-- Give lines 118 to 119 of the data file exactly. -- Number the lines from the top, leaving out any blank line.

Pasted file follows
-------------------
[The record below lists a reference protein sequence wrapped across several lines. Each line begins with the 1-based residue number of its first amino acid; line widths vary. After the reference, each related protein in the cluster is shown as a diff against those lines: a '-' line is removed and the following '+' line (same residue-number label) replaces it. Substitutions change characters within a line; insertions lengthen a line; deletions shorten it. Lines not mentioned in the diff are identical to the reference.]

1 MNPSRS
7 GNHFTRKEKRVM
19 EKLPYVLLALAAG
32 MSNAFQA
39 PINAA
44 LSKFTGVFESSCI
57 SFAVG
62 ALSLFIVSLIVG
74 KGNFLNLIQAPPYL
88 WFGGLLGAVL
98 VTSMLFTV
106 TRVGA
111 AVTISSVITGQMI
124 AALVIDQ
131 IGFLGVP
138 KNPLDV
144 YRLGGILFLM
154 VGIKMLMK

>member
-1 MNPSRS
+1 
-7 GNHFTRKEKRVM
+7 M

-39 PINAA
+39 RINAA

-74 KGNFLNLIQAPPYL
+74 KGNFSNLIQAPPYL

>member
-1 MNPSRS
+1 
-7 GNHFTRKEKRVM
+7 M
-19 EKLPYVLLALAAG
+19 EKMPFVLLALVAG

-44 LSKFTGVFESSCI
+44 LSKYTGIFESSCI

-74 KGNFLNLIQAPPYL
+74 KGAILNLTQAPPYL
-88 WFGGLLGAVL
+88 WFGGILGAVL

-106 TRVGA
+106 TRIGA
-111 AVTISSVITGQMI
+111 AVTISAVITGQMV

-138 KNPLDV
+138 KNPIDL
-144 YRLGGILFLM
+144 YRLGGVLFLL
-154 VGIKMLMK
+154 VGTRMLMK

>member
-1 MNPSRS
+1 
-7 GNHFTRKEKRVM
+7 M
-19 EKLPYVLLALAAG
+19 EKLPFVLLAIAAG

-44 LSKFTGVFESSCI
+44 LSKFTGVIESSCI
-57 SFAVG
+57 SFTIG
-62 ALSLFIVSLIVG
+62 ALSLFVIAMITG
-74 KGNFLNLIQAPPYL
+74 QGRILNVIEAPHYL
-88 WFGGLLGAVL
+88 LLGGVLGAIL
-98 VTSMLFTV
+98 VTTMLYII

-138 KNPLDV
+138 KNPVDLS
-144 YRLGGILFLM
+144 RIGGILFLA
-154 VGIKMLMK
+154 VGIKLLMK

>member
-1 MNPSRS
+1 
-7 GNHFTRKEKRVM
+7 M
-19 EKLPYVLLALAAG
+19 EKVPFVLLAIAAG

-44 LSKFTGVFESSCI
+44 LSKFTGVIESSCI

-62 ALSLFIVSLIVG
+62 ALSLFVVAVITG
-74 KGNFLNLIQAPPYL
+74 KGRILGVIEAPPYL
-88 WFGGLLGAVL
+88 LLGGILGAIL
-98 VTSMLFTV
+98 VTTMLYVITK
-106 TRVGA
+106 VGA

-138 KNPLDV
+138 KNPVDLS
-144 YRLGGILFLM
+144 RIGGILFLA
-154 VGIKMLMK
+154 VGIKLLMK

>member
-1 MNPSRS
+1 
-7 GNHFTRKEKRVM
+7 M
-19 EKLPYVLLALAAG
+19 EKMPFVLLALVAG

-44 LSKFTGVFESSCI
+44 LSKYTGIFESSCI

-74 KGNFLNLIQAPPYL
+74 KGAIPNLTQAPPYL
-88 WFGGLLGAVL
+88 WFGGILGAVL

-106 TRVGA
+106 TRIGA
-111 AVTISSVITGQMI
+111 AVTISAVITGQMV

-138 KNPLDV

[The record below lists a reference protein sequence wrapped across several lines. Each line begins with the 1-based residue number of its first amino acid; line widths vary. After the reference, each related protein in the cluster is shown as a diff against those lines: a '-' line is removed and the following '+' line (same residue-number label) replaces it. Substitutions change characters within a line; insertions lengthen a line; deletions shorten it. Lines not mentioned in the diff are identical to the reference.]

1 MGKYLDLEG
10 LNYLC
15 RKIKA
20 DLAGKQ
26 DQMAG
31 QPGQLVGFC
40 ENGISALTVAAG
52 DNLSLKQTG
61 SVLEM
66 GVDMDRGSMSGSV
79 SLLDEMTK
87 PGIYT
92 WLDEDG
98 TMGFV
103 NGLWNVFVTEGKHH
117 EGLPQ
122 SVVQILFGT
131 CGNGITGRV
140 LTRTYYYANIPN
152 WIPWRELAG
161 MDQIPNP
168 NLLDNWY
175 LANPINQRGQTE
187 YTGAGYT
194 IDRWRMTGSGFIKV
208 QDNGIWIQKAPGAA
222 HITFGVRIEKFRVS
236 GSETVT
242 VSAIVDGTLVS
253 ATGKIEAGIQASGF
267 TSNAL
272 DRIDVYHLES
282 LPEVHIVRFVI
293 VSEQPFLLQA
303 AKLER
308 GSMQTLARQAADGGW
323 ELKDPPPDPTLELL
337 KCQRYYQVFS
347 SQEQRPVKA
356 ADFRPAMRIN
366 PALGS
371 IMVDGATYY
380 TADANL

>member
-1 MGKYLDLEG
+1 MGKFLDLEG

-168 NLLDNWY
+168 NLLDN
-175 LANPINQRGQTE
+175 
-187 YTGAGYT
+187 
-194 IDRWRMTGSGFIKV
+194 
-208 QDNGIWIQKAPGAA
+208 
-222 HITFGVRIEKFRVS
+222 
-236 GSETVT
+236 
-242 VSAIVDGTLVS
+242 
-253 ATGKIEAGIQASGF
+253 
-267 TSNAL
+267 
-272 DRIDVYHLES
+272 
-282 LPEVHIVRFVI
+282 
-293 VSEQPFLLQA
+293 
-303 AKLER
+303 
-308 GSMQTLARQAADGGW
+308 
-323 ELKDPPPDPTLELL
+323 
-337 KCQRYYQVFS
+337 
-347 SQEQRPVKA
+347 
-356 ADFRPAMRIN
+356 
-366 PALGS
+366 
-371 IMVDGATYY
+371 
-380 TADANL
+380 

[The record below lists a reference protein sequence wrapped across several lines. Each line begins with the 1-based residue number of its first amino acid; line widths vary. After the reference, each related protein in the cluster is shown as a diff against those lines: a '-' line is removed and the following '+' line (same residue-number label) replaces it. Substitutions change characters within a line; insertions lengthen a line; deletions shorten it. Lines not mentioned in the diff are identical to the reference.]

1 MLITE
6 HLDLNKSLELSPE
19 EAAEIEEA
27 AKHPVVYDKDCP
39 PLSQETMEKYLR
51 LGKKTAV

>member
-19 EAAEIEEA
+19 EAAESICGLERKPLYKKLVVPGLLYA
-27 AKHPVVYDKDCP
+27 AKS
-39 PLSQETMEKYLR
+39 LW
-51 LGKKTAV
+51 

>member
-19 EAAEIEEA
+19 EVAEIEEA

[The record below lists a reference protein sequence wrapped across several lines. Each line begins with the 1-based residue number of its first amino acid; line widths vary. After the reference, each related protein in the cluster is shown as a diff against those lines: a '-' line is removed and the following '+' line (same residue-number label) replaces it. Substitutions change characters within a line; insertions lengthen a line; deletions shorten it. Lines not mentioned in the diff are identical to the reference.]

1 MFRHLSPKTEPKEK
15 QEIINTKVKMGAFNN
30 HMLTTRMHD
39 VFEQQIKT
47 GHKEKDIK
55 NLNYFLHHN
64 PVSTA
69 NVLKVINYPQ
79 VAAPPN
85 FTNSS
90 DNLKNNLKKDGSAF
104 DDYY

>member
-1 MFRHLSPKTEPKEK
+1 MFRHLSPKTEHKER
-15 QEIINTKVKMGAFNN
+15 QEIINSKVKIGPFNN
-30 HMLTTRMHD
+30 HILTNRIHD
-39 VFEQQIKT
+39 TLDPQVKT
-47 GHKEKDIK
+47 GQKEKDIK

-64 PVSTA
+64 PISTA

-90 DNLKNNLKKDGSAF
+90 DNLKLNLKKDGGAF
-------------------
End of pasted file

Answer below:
+111 AVTISAVITGQMV

-138 KNPLDV